On the hardware side of things, what is involved in making the Arduino receive signals from a TV Remote? What kind of infrared receiver is needed? Do TV remotes use some kind of channels, encoding, or encryption requiring special receivers or else additional programming work to decrypt the signals?


4 Answers 4


The most common (not sure what others are used) carrier frequency is 38khz. You need an IR receiver tuned to that frequency to get the signal from the remove. See this page for way more information.

There is no encryption or special receivers needed as long as the carrier frequencies match.

That's really all the hardware you need. On the software side of things, you read this signal and decode it. There's a neat little library for doing exactly that. It's called Arduino IRemote.

It even has an example sketch which tells you just what the decoded value is of whatever button you pressed so you can use that in your other programs.


Responding to TV remotes is surprisingly simple, because they typically all work on exactly the same principle, with no concept of channels or encryption.

What you need is an IR receiver module, which you can buy fairly cheaply from many electronics suppliers. Anything intended to work with remote controls should be suitable. The important part is that it will work with ~38 kHz signals.

It will typically be a 3 pin component. Many are able to operate at 5 volts, which means you can usually connect the IR module's voltage and ground pins directly to the Arduino's power supply. The data (or signal) pin can typically be connected straight to any GPIO pin. Always check the component's data sheet though. It will often recommend using some additional components (e.g. resistor and capacitor) to smooth out power fluctuations. That shouldn't be necessary for a small project though.

When an IR signal is detected, the module will usually output a series of pulses on the data pin. These will be digital pulses, so there's no need to use an analog-to-digital converter. What matters is typically either the length of each pulse (Pulse Width Modulation), or the length of the gap between consecutive pulses (Pulse Distance Modulation).

The timings of the pulses/gaps will be very fast; usually in the region of 400 to 2000 microseconds. That means it's probably too fast to try to detect them using repeated calls to digitalRead(). Instead, there is a core Arduino function called pulseIn(). When it's called, it will wait for a pulse to arrive on the specified GPIO pin. It will then return the approximate length of the pulse. You can detect high pulses for PWM, or low pulses for PDM.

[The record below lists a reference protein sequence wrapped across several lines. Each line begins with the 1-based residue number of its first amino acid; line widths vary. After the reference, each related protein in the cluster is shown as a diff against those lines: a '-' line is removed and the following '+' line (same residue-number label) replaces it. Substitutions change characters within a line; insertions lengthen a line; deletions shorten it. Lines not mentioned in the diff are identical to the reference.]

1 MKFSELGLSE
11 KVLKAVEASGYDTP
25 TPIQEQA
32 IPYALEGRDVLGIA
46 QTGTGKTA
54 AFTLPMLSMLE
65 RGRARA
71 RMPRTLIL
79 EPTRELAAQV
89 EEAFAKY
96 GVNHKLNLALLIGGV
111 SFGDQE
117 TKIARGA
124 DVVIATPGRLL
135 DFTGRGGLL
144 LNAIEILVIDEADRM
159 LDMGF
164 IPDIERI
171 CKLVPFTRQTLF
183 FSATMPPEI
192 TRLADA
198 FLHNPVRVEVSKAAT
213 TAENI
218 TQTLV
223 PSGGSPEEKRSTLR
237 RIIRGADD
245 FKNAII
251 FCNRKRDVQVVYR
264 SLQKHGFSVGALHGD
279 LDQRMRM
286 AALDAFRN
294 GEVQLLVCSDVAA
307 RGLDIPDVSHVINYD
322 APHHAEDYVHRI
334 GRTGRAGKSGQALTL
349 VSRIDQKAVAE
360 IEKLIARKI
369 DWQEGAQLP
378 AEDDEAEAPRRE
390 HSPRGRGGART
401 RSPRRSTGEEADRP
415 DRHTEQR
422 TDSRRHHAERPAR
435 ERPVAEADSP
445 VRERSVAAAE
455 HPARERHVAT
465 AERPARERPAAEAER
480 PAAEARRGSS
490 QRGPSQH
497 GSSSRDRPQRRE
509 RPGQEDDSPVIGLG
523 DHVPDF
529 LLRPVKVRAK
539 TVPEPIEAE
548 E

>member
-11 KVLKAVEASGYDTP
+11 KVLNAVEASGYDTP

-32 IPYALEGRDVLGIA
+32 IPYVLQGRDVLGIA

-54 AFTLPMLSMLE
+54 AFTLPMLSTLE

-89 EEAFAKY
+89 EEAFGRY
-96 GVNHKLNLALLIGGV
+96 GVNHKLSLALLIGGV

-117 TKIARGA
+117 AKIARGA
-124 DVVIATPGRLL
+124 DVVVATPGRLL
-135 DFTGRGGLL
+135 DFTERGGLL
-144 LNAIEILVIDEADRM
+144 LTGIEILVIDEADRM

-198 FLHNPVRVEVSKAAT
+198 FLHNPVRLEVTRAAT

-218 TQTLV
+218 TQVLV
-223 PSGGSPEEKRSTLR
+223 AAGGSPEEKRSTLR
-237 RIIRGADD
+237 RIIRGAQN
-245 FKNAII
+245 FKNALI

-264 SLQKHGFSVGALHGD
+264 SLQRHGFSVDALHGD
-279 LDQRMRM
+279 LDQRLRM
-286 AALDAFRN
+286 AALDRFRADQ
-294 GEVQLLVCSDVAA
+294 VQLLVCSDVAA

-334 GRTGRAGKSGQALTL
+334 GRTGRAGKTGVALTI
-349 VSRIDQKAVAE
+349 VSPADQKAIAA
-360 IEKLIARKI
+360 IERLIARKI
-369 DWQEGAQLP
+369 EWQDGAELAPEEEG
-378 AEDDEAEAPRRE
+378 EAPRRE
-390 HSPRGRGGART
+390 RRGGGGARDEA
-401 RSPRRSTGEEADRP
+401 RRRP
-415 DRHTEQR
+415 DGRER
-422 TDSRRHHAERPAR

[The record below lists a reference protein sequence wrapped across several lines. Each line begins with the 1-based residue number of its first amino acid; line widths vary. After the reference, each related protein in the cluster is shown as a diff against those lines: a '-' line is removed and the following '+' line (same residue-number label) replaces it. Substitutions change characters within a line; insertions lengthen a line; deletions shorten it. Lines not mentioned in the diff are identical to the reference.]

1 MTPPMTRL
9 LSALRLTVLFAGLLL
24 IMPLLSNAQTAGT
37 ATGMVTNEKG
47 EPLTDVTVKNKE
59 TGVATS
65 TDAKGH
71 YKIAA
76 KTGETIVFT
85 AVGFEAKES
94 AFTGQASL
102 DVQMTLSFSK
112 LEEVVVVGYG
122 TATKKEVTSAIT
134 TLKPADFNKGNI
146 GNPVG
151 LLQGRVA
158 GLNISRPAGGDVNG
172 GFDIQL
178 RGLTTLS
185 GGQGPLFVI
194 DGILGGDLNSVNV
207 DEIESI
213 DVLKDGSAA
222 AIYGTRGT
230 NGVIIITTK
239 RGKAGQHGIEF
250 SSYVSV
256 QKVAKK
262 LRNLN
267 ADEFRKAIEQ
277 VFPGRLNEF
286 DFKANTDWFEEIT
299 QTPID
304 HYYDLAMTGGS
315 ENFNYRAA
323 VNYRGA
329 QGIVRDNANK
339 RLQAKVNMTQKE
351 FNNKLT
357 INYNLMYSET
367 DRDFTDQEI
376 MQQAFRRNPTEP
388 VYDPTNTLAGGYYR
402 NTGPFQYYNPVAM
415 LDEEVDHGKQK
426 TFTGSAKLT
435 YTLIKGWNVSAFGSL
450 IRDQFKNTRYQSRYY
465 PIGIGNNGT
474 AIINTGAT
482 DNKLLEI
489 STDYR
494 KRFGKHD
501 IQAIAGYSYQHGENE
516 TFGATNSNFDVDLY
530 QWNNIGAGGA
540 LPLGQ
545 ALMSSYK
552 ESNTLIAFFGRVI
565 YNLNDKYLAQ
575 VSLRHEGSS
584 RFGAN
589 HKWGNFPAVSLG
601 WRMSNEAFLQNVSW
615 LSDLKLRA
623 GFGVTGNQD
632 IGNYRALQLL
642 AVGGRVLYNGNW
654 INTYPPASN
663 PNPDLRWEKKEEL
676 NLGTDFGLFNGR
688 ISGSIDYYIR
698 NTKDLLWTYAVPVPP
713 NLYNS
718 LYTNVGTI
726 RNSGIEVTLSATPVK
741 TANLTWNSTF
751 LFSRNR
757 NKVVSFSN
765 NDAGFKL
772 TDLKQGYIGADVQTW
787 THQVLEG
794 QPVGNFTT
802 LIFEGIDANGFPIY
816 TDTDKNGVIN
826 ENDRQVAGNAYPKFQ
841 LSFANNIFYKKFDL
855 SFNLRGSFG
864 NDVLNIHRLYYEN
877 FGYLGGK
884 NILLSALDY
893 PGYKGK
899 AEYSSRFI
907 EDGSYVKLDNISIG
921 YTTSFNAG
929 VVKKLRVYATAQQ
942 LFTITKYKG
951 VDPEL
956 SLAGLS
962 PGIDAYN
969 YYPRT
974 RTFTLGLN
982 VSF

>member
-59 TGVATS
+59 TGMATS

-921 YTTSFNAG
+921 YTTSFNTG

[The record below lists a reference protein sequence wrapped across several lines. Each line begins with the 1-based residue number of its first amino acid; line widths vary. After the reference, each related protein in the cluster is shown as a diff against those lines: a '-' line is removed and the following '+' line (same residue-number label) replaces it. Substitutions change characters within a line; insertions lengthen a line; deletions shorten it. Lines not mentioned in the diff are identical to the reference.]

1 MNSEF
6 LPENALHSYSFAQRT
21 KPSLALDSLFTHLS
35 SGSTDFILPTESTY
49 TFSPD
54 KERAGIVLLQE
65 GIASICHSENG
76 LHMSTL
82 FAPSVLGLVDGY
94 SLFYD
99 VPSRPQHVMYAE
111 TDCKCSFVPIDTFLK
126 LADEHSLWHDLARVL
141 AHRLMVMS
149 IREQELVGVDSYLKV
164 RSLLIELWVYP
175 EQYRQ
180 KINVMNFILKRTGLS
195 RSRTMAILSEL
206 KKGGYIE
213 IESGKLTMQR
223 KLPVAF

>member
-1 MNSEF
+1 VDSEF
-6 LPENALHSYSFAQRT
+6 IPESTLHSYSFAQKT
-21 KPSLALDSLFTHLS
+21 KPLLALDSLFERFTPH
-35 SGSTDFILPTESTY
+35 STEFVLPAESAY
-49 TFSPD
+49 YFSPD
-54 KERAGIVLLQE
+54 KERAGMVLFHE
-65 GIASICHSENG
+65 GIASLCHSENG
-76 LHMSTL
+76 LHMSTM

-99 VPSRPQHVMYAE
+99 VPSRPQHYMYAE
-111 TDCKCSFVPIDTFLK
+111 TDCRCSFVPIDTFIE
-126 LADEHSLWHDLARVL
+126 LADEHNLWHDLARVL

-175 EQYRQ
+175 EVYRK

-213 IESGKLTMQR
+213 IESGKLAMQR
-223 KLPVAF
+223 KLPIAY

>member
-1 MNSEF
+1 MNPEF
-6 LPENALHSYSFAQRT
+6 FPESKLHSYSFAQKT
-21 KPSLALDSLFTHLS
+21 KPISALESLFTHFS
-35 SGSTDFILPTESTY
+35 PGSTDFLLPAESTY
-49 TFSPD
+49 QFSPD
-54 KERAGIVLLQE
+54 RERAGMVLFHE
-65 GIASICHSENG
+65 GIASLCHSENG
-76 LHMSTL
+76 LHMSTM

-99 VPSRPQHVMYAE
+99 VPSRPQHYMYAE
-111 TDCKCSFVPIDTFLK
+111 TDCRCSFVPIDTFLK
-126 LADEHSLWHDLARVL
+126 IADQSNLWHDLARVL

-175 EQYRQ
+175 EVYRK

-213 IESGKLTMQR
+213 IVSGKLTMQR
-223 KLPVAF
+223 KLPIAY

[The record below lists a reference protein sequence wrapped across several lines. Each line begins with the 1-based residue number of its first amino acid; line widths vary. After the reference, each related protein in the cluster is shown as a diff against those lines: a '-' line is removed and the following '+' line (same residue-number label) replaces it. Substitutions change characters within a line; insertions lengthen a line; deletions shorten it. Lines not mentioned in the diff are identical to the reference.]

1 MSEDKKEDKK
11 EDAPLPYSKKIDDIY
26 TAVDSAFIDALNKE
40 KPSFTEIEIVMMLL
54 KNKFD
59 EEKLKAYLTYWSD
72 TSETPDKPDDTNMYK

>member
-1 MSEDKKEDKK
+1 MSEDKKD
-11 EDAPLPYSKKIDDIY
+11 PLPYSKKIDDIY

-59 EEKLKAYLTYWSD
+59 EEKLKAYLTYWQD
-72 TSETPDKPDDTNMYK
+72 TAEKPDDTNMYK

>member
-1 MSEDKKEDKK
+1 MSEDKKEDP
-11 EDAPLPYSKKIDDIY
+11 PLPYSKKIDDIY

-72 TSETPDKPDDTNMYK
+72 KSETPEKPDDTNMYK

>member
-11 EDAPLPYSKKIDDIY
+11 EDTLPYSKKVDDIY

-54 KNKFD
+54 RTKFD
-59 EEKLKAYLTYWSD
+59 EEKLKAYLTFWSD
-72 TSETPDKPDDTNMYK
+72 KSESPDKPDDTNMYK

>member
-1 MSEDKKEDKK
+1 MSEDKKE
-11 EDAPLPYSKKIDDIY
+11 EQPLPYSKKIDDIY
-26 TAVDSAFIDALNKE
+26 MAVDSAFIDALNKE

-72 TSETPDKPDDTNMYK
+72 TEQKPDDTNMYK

Precise timing values will vary considerably, so you can ignore small variations. The key is to categorise each pulse as short or long, corresponding to a binary 0 or 1. A good starting point is to consider anything below 1000 usec as short, and everything else as long. Check what timings you actually receive though, and adjust that value accordingly.

Call pulseIn() repeatedly, storing each result. Keep going until no more pulses arrive (you will need to give it a timeout after which it gives up waiting, e.g. 10,000 usec or more).

Your TV remote will output a unique sequence of short/long pulses for each button, typically 32 bits or less (possibly with extra pulses at the beginning/end). All you need to do is figure out which sequence corresponds to each button. You could store that information in a lookup table, and respond accordingly when a sequence is recognised.


A simple IR diode like this can receive raw IR data. There are several chips which are designed to decode these signals, such as this one.

Ir diode ---------------- Ir decoder chip

Ir Diode ------------------------------- Ir Decoder

  • To be more accurate, the TSOP382 is a bit more than just an IR diode; it includes additional electronics (pre-amp). Using a real simple IR receiver diode typically is not enough to just get commands from a TV remote.
    – jfpoilpret
    Commented Feb 16, 2014 at 18:48
  • The very nice thing about the TSOP382 and like others IC's, is that it has AGC amplifiers built in. Which accommodate a large dynamic change in amplitude, related to distances. Hence it works close and far away. DIY with discrete components gets messy(poor cost vs benefit ratio), as the IR energy drops very fast with distance.
    – mpflaga
    Commented Feb 22, 2014 at 6:56

I used TSOP1738 which is easily available at cheap price and I recorded values from more than 10 remotes and it worked very well.

Here is a file which contain recorded values of a Videocon DTH setup box's remote

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